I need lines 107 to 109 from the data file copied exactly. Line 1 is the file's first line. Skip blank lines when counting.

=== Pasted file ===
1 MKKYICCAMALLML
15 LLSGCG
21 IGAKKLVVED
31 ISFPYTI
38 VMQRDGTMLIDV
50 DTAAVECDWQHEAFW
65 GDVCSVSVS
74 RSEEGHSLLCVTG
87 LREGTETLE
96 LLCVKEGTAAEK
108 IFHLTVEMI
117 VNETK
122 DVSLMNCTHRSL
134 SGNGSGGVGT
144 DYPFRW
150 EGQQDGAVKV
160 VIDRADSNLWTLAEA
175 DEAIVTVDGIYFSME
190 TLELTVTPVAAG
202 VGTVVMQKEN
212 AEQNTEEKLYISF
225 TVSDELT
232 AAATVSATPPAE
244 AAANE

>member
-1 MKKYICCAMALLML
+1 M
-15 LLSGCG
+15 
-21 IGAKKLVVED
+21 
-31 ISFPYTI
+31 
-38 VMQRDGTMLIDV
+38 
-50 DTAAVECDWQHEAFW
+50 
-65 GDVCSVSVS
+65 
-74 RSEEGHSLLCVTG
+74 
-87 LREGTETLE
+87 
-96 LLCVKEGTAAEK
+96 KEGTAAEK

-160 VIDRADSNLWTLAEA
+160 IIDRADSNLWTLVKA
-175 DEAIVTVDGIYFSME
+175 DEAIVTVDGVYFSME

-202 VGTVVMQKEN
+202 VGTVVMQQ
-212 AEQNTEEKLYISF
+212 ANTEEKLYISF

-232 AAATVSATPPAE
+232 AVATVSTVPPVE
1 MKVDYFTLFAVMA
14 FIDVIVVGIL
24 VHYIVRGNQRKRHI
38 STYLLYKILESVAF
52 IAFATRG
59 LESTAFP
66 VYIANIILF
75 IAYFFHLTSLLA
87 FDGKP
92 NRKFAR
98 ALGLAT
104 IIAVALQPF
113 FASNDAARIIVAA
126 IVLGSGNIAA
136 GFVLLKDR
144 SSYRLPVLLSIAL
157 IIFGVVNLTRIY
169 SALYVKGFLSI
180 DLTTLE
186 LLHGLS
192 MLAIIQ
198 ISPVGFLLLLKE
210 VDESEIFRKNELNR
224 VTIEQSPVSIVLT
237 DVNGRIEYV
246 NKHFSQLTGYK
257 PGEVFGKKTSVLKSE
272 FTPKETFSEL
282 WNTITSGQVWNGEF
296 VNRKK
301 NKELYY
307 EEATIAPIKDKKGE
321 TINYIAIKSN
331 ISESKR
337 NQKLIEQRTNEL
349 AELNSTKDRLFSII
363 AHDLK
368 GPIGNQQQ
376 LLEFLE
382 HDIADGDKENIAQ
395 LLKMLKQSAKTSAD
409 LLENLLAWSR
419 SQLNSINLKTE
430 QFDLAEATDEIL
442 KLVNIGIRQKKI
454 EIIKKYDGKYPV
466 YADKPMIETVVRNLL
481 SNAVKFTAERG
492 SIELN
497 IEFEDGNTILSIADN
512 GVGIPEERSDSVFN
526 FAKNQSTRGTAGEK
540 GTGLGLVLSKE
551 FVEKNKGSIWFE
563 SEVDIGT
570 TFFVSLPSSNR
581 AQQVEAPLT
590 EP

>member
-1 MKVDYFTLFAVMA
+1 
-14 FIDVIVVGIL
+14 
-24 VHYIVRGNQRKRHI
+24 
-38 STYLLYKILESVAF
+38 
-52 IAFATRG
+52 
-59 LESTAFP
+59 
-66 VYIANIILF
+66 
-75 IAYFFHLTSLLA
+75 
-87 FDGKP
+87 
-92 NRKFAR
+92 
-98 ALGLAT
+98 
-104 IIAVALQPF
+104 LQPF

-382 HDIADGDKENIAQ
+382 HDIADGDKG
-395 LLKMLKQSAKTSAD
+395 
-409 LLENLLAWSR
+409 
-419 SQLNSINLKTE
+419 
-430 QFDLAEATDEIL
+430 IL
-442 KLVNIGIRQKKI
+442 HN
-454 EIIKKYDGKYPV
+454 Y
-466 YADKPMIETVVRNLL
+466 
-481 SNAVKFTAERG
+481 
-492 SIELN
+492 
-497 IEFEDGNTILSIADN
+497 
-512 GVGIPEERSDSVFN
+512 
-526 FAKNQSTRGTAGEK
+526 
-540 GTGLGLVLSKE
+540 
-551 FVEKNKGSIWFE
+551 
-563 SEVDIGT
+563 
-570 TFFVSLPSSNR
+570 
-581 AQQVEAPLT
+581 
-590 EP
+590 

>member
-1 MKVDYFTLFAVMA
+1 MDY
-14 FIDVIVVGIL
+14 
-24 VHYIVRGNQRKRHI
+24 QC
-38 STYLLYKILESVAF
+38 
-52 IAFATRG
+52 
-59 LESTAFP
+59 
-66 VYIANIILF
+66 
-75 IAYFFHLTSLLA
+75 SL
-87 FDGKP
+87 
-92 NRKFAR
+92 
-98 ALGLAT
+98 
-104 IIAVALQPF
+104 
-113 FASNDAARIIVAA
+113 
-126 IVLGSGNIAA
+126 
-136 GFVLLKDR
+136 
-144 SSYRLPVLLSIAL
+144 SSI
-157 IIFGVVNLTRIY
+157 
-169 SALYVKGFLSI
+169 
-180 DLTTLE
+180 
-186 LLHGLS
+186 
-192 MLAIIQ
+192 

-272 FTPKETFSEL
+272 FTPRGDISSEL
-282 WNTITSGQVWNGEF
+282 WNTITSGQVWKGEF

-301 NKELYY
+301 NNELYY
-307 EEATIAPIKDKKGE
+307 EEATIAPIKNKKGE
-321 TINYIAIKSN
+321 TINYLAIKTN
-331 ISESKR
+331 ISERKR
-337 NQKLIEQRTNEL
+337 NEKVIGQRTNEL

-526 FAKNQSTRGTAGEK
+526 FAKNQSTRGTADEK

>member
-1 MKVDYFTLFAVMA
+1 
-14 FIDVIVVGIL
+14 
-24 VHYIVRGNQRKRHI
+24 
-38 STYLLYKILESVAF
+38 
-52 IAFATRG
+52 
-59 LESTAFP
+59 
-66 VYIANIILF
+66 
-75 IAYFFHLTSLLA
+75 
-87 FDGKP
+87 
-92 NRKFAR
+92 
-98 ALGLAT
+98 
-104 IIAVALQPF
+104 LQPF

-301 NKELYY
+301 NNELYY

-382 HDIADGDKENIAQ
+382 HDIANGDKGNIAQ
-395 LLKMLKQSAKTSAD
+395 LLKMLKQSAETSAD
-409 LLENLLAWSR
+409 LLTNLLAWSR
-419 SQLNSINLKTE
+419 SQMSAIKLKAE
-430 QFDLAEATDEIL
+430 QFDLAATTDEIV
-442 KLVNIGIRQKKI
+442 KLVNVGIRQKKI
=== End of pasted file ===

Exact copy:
526 FAKNQSTRGTAGEK
540 GTGLGLVLSKE
551 FVEKNKGSIWFE